- University of Rochester Christian Fellowship (URCF)
- Zen Meditation Group
- Muslim Students’ Association (both undergraduate and graduate MSAs)
- Hindu Students’ Association
- Student Association for Interfaith Cooperation
The Newman Community, PCC, Hillel, Chabad and CRU communities are served by full-time chaplains. URCF, the Hindu Students Association, the Asian Christian Community, the Muslim community and the Zen Meditation Group are all served by part-time chaplains or religious leaders. The remaining groups are primarily student groups under the advisement of the director and chapel administrator.
Arts, Sciences and Engineering policy and practice are that classes not to be dismissed on religious holidays. It is expected, however, that students will not be penalized in any way for observing religious holidays. Instructors are asked not to schedule examinations in conflict with such holidays. See the religious holiday’s page for a list of holidays.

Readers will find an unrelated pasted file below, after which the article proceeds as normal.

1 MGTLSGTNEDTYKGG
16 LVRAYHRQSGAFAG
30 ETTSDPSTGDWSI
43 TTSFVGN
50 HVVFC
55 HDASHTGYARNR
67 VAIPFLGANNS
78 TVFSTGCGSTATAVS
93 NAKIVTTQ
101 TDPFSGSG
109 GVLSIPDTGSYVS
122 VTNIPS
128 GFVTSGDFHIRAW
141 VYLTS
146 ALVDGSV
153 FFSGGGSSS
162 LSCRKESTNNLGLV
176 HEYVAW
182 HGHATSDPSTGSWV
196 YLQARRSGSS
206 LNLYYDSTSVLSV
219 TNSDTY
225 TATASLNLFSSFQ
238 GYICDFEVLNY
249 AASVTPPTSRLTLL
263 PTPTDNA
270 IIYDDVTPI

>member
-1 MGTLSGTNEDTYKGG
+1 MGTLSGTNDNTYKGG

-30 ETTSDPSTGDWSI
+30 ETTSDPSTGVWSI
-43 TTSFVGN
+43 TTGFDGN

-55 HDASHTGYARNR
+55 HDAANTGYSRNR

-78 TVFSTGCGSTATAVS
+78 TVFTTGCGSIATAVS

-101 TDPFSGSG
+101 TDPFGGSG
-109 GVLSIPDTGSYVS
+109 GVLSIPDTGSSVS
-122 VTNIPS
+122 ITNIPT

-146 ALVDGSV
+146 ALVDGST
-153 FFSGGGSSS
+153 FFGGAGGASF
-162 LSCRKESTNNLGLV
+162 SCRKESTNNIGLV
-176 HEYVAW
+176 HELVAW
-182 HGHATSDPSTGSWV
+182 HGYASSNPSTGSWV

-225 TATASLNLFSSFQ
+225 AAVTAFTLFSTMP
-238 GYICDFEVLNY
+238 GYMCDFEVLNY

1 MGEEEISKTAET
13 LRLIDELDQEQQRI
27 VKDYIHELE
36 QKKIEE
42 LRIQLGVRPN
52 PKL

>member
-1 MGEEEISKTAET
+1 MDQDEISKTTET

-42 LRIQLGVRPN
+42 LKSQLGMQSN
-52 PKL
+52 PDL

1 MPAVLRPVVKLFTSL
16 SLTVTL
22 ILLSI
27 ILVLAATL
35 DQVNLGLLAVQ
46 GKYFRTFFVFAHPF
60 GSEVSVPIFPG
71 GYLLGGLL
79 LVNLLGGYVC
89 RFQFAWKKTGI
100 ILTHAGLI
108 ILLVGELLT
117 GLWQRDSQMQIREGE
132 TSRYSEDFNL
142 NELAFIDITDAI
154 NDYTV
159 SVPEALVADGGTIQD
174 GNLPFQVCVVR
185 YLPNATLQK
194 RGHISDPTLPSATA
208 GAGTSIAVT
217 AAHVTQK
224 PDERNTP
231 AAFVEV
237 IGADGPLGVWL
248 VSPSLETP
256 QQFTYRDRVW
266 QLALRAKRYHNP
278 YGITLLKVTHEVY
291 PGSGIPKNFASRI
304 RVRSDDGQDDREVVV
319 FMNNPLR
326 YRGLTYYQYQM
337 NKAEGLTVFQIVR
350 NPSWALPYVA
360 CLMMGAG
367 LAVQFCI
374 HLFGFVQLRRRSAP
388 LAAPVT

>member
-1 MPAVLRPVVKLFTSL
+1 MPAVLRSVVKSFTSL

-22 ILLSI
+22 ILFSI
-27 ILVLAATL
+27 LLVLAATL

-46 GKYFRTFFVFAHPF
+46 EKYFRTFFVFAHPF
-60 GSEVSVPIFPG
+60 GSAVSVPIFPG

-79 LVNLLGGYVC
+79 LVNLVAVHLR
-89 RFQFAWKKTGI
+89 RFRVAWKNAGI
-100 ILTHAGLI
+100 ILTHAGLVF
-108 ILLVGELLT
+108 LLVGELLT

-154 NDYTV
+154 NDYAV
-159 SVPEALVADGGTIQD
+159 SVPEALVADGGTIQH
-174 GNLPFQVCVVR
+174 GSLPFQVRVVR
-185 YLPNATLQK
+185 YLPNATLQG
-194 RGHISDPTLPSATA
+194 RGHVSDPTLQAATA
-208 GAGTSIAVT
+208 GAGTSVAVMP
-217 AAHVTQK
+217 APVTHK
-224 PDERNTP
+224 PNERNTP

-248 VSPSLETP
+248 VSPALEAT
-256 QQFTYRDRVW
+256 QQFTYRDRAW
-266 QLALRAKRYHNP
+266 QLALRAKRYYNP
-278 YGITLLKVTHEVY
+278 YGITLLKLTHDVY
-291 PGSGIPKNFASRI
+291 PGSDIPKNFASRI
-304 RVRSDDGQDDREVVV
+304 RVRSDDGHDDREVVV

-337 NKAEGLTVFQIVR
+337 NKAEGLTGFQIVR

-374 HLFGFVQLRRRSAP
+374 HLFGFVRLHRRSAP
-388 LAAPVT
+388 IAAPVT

New York State Education Law provides that students who choose not to attend classes or take exams on certain days because of their religious beliefs will be given an equivalent opportunity to make up the work requirements or exams they miss without penalties.
(Excerpts from A Guide to Making Safe Judgments About Groups on Campus)
While you are a student on this campus many organizations may ask you to join them. The great majority of these groups are well meaning and constructive, whether they are religious, self-improvement, service, social or political in nature. In addition, there are many individuals and groups on campus who would like to share their “ideas” with you. Often these ideas include values and beliefs they hold about the world around them. They may approach you after class, in your residence hall, in front of Wilson Commons, or elsewhere. In addition to sharing with you the answers they have found to life’s questions, they may seek to enlist your time, energy and resources in endeavors they believe to be worthwhile. In short, they may ask you to join their groups and make substantial contributions of time and money to their causes.